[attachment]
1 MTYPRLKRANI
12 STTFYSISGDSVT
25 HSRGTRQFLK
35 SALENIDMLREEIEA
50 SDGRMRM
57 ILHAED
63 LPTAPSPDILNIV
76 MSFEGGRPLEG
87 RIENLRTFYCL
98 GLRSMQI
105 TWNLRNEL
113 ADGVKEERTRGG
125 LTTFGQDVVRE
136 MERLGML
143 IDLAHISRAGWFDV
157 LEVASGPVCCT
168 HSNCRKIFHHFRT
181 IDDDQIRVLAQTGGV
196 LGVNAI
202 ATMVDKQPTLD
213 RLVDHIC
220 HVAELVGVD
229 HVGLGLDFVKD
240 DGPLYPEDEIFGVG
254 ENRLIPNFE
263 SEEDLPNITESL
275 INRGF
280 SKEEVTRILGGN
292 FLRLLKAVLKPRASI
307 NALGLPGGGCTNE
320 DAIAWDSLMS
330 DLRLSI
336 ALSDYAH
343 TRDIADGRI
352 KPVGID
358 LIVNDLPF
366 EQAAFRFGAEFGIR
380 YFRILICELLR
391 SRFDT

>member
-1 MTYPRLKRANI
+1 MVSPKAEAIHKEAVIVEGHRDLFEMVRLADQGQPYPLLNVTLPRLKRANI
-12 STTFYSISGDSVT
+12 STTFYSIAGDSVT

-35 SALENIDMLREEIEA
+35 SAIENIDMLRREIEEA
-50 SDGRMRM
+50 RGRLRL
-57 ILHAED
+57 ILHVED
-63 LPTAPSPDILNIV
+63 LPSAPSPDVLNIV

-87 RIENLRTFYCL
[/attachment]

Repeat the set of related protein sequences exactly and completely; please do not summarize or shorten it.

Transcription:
1 MTYPRLKRANI
12 STTFYSISGDSVT
25 HSRGTRQFLK
35 SALENIDMLREEIEA
50 SDGRMRM
57 ILHAED
63 LPTAPSPDILNIV
76 MSFEGGRPLEG
87 RIENLRTFYCL
98 GLRSMQI
105 TWNLRNEL
113 ADGVKEERTRGG
125 LTTFGQDVVRE
136 MERLGML
143 IDLAHISRAGWFDV
157 LEVASGPVCCT
168 HSNCRKIFHHFRT
181 IDDDQIRVLAQTGGV
196 LGVNAI
202 ATMVDKQPTLD
213 RLVDHIC
220 HVAELVGVD
229 HVGLGLDFVKD
240 DGPLYPEDEIFGVG
254 ENRLIPNFE
263 SEEDLPNITESL
275 INRGF
280 SKEEVTRILGGN
292 FLRLLKAVLKPRASI
307 NALGLPGGGCTNE
320 DAIAWDSLMS
330 DLRLSI
336 ALSDYAH
343 TRDIADGRI
352 KPVGID
358 LIVNDLPF
366 EQAAFRFGAEFGIR
380 YFRILICELLR
391 SRFDT

>member
-1 MTYPRLKRANI
+1 MVSPKAEAIHKEAVIVEGHRDLFEMVRLADQGQPYPLLNVTLPRLKRANI
-12 STTFYSISGDSVT
+12 STTFYSIAGDSVT

-35 SALENIDMLREEIEA
+35 SAIENIDMLRREIEEA
-50 SDGRMRM
+50 RGRLRL
-57 ILHAED
+57 ILHVED
-63 LPTAPSPDILNIV
+63 LPSAPSPDVLNIV

-87 RIENLRTFYCL